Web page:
The use of gas appliances in most Australian homes has significantly increased the cases of childhood asthma in Australia. Reputable medical journals provide evidence linking the use of gas stoves and other gas appliances to cook with the increased risk of asthma both in children and adults.

Research proves that most Australian homes that use gas cooking appliances have a high rate of reported cases of childhood asthma. Additionally, the daily use of gas to cook can trigger emergency cases in adults that already suffer from asthma.

Children with asthma have susceptible airways that could easily get irritated by triggers such as fumes from the gas cooker. In addition to asthma, the daily use of gas to cook can also lead to other respiratory medical conditions.

What Are The By-Products Of Combustion?

When gas is utilised for cooking or heating a space, it produces toxic by-products that pollute the environment and affect your indoor air quality. Some of the by-products of gas combustion that cause household air pollution include:

Carbon monoxide (CO)

This combustion by-product contributes to asthma and other respiratory diseases or even worsens their symptoms. When tested, carbon monoxide (CO) is detected in high concentrations in the indoor air of homes that utilise gas stoves or appliances daily. Carbon monoxide is reported to cause a decrease in lung functionality in patients with asthma or other underlying respiratory conditions.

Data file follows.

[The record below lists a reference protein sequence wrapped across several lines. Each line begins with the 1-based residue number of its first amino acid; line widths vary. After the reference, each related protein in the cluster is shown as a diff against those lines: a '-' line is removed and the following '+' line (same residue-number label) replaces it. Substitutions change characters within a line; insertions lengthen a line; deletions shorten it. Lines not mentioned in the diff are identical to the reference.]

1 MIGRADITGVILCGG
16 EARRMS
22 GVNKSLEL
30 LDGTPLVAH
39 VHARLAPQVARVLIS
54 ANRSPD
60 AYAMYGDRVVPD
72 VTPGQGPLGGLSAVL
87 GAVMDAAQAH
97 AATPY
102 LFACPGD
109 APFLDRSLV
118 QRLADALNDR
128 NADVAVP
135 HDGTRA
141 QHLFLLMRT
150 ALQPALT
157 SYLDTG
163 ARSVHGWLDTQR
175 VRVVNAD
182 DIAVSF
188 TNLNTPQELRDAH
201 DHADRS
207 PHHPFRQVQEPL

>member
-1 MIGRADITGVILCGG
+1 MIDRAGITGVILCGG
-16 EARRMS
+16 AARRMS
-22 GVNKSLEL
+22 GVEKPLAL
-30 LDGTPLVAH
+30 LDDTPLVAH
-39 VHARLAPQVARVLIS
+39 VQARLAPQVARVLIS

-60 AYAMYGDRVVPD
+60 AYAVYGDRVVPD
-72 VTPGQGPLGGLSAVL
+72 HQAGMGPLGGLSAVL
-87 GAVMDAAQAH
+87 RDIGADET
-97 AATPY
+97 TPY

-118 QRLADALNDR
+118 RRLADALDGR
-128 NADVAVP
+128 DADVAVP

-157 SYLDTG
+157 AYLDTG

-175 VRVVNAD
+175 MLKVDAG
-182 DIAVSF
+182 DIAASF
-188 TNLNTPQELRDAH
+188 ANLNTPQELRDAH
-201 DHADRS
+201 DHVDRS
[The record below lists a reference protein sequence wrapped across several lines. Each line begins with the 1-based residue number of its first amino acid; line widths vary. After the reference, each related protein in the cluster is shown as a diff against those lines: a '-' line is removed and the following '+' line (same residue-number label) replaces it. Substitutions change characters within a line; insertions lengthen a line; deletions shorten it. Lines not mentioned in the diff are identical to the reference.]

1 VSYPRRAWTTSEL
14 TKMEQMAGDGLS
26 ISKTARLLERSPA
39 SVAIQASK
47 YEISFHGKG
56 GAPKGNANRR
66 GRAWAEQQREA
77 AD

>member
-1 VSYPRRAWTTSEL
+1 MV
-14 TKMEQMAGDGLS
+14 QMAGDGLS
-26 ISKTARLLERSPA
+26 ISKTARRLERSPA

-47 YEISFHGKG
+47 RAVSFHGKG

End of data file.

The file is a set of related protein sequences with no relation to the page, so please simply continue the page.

Sulphur dioxide (SO2)

This is another by-product emitted during gas combustion. Sulphur dioxide (SO2) has a suffocating or choking smell that is very bad for asthmatic people as it can worsen the symptoms. Besides asthma, when emitted, sulphur dioxide can cause irritation to the eyes, mucus membrane, nose, throat, and mouth.

The effects of sulphur dioxide include sneezing, coughing, bronchitis, and chronic airway obstruction, affecting asthmatic and non-asthmatic patients. But, elderly patients and children with asthma are more sensitive and susceptible to the effects of sulphur dioxide.


Formaldehyde is a colourless gas featuring a strong smell. Like sulphur dioxide, it is a by-product of combustion and has a strong aroma and a suffocating effect on human beings. When formaldehyde comes into contact with fire, it gets converted into soot. This soot (a deep flaky, or powdery substance) gets emitted due to the incomplete burning of fossil fuels like natural gas or propane gas.

Formaldehyde has a long list of health effects on a person. Exposure to a high concentration of formaldehyde contributes to or gives rise to asthma in children. Additionally, frequent exposure can worsen symptoms in both adults and children already suffering from asthma. Furthermore, it is reported that consistent indoor exposure to formaldehyde in Australian homes can highly increase the prevalence of childhood asthma in Australia.